Nuremberg Summary

  • Last updated on November 10, 2022

Between 1945 and 1946 trials were held for former Nazi Party leaders in Nuremberg, Germany. The international tribunal had been set up by the United States, Britain, France, and the Soviet Union to try former Nazis as war criminals. The types of crimes that were investigated were crimes against peace (i.e., conducting war in violation of treaties); crimes against humanity (deportation, extermination, genocide); and war crimes (violations of the laws of war, including murder and ill treatment of civilians). Twenty-two defendants were brought before the court over 216 court sessions; all but three were found guilty. Twelve were sentenced to death by hanging, three were sentenced to life in prison, and four were sentenced to prison terms of 10–20 years. The chief prosecutor for the United States was Supreme Court Justice Robert H. Jackson, and the principal judge for the United States was US Attorney General Francis Biddle. Nuremberg served as the model for the comparable international tribunal established to prosecute Japanese officials for war crimes.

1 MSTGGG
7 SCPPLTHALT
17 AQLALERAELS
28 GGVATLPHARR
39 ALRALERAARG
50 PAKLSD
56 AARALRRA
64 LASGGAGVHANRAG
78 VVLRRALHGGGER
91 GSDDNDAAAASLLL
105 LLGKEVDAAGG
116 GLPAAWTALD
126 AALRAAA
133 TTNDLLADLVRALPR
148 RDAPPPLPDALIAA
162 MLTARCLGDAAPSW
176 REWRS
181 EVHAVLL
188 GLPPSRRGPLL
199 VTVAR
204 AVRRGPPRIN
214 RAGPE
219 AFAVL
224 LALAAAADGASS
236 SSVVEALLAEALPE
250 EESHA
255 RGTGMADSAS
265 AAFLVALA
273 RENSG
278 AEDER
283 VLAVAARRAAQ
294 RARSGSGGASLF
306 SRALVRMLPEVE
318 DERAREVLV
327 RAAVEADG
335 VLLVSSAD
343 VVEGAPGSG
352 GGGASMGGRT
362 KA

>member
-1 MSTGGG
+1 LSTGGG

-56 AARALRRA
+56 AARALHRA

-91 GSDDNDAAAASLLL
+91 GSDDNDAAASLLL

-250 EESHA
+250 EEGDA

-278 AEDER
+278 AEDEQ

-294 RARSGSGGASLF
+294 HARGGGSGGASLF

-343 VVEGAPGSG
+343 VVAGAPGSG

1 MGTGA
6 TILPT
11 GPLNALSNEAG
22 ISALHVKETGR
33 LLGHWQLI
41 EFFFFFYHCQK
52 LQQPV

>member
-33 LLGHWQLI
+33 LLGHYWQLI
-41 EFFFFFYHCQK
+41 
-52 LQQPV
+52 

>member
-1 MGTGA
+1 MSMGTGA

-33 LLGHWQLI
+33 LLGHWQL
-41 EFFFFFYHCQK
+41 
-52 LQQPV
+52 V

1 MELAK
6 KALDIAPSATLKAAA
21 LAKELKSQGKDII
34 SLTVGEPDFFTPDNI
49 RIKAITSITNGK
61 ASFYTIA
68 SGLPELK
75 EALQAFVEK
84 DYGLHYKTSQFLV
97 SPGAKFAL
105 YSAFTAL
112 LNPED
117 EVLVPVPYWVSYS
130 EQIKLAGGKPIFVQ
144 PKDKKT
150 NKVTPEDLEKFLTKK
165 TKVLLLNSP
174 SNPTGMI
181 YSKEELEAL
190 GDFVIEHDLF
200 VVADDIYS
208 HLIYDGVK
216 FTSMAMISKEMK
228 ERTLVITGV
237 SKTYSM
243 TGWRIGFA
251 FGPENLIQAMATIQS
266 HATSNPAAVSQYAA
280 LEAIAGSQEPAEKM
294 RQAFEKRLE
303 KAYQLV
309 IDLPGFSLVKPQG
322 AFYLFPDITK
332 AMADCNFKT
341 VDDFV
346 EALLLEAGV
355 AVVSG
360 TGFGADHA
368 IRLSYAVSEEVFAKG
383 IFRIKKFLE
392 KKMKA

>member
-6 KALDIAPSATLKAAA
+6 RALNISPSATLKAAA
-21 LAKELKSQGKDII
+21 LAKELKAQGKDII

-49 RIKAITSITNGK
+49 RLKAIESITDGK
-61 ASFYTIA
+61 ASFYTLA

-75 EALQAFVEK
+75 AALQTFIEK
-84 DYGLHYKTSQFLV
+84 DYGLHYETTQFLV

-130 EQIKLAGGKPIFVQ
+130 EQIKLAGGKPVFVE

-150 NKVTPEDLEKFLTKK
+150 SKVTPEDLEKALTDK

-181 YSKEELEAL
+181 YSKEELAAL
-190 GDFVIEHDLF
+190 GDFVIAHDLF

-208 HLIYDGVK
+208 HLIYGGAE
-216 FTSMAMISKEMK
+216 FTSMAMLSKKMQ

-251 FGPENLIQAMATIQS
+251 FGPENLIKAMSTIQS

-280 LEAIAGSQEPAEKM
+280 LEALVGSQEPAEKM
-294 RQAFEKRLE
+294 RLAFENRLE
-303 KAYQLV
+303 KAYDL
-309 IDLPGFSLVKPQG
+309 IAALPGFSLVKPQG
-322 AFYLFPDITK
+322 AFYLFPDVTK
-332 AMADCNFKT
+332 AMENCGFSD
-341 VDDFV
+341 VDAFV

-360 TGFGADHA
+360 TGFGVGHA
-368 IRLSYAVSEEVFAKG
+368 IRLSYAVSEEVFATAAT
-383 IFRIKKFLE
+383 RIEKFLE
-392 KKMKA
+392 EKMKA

Between 1945 and 1946 trials were held for former Nazi Party leaders in Nuremberg, Germany. The international tribunal had been set up by the United States, Britain, France, and the Soviet Union to try former Nazis as war criminals. The types of crimes that were investigated were crimes against peace (i.e., conducting war in violation of treaties); crimes against humanity (deportation, extermination, genocide); and war crimes (violations of the laws of war, including murder and ill treatment of civilians). Twenty-two defendants were brought before the court over 216 court sessions; all but three were found guilty. Twelve were sentenced to death by hanging, three were sentenced to life in prison, and four were sentenced to prison terms of 10–20 years. The chief prosecutor for the United States was Supreme Court Justice Robert H. Jackson, and the principal judge for the United States was US Attorney General Francis Biddle. Nuremberg served as the model for the comparable international tribunal established to prosecute Japanese officials for war crimes.

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